I have to admit that when belay-glasses first came out years ago, I was skeptical. “Reflective lenses so you don’t even have to look at your climber? Geesh, how lazy are people?” I thought. But then as time went on, I started to notice myself becoming a less and less attentive belayer. I would start out watching my climber carefully, but then the neck-craning would begin.

A few minutes into a belay, my neck would start to hurt, and I’d crane to the right for a moment. And then I’d have to rest my neck completely, looking down at the ground. Then I’d look up again, craning to the left, doing my best to watch my climber as much as possible—but I wasn’t able to “stay” 100% with my climber. Meanwhile, I’d notice my friend belaying beside me, wearing belay glasses, and comfortably facing straight ahead while watching every movement her climber made above her. “Hmmmm, I thought; maybe there is something to this belay-glasses idea.”

Finally, just last year, a friend of mine accidentally duplicated a Belaggles order and ended up with an extra pair. Taking this a gentle nudge from the universe to try them out, my husband and I became Belaggles-wearers. I was pleasantly surprised by this new version of belay-glasses—they are sturdier than their predecessors, with the solid, plastic frames. And more importantly, they still allow for full visual access of your belay loop and device (when I’d tried earlier models, the glasses created a blind spot so I couldn’t see my hands or my belay device as I was moving rope through)—the Belaggles are all benefit, with no disadvantages!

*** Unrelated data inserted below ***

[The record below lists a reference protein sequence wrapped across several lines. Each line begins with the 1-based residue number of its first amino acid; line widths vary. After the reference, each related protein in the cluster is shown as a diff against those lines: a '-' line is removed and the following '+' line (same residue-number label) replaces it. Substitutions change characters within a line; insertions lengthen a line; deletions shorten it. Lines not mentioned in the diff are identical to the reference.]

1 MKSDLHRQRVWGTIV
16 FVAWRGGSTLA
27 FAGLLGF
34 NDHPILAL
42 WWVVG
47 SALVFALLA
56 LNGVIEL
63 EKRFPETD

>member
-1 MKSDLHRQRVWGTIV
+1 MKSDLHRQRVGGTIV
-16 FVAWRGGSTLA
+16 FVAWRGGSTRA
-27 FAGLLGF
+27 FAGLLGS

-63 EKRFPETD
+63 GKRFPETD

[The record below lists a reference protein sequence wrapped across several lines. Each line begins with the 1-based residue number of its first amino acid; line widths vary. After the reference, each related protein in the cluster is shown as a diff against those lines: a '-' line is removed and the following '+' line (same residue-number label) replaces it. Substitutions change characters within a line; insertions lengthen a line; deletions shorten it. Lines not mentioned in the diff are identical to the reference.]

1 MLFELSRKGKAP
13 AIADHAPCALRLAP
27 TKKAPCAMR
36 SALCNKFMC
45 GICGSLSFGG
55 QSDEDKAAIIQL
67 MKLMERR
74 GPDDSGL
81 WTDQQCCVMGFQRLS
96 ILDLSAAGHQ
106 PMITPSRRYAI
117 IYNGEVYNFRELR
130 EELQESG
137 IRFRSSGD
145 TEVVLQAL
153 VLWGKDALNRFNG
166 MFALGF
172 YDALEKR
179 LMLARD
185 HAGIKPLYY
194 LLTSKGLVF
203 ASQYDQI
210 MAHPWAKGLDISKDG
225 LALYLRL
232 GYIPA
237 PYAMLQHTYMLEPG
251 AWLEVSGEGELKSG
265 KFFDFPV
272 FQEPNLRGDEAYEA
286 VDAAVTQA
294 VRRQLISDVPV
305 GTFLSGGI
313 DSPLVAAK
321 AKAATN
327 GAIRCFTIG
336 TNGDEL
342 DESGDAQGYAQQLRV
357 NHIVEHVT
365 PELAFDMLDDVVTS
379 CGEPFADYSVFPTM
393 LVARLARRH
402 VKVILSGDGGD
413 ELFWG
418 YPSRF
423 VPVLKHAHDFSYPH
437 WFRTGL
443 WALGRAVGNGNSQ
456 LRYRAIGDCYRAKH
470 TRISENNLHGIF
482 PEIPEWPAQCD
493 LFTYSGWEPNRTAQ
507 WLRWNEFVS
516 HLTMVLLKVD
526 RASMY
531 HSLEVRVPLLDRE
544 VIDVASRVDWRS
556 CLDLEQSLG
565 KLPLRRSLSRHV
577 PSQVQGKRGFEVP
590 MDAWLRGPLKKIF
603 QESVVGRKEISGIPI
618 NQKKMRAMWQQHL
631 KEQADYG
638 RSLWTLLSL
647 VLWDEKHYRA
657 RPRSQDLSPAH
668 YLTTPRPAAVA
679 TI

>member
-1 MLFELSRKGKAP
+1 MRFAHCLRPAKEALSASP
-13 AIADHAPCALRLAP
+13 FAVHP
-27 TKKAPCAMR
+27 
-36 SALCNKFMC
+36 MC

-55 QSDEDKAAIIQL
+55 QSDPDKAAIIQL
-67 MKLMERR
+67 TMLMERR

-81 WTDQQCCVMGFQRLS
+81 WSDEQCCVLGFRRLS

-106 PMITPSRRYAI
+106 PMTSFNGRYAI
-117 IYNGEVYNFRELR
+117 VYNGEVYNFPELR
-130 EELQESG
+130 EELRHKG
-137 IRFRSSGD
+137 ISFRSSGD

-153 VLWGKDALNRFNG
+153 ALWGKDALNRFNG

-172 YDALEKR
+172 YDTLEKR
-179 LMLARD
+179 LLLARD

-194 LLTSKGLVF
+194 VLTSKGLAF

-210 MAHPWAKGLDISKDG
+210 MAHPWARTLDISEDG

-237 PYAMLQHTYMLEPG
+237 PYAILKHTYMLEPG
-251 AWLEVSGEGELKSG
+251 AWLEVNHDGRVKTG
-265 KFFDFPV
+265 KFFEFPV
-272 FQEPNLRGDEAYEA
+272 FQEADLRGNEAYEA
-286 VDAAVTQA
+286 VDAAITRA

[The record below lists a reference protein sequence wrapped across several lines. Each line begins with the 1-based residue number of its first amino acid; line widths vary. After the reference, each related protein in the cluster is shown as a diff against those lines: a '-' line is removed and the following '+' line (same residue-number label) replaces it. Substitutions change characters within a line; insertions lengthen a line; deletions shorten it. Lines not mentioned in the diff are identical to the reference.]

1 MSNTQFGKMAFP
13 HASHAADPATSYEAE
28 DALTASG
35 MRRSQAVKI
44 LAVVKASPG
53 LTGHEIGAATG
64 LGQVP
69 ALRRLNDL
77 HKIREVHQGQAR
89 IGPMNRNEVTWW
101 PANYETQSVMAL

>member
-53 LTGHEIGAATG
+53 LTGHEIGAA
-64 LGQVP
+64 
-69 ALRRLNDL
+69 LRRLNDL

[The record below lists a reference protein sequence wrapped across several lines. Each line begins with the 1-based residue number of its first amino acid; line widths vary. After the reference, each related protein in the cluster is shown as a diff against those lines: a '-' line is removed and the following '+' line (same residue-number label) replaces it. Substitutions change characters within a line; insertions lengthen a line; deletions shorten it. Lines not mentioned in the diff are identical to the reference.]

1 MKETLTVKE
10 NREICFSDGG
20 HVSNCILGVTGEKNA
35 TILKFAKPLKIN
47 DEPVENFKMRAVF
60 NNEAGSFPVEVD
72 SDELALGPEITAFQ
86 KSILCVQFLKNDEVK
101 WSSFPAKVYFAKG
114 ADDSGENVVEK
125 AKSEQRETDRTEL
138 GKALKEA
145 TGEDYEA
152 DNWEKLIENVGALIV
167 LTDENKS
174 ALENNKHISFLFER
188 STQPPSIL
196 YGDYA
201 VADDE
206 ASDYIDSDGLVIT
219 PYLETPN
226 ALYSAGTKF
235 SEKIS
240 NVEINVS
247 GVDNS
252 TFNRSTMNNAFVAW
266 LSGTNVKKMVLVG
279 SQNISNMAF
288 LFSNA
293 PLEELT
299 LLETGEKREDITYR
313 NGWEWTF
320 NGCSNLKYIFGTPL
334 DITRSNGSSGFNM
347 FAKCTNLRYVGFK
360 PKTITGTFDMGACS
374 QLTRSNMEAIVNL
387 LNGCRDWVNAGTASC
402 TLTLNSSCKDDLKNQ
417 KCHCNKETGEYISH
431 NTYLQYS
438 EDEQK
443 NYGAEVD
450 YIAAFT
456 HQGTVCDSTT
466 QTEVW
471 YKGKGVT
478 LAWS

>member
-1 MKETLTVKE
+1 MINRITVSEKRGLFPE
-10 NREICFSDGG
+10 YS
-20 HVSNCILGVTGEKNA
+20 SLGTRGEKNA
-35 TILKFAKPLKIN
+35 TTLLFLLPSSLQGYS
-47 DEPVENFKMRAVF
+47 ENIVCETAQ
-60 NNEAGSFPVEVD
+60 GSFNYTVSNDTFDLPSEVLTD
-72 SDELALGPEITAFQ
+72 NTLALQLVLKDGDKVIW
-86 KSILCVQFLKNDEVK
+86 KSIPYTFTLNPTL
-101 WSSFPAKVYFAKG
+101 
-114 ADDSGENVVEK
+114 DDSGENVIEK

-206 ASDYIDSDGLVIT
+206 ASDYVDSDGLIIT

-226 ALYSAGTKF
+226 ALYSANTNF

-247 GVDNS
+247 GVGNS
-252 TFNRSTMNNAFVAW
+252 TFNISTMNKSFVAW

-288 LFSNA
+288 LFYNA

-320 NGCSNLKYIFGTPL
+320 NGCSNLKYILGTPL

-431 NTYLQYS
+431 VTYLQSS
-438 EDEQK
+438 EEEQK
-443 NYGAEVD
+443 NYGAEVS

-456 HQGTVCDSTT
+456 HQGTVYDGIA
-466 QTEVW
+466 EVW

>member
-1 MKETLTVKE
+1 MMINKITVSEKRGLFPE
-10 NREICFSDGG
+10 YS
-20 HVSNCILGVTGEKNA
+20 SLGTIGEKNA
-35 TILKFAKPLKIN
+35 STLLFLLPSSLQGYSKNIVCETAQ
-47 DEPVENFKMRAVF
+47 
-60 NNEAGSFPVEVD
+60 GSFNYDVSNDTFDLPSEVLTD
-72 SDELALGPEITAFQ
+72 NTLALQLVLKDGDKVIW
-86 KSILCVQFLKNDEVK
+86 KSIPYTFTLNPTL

I immediately became a believer, thoroughly enjoying the ability to keep my eyes on my climber 100% of the time, while never experiencing the neck discomfort I had fought for so many years. And then there was an unexpected bonus: the headaches I normally endured after a full-day of climbing (and belaying)—that I thought were merely a result of climbing itself—began to subside. Muscle pain and tension that I had assumed were created by the force of pulling down on holds, were actually a result of my head positioning while belaying. Hallelujah!—this unforeseen benefit turned out to be my favorite feature of Belaggles!

Now my only complaint is that I have to share my Belaggles with my husband, which is usually OK since we are usually climbing partners.  But when I climb with someone else, and reach into my pack to discover that my Belaggles are in my husband’s pack (and not with me), I just about lose it! I think I need my very own pair!


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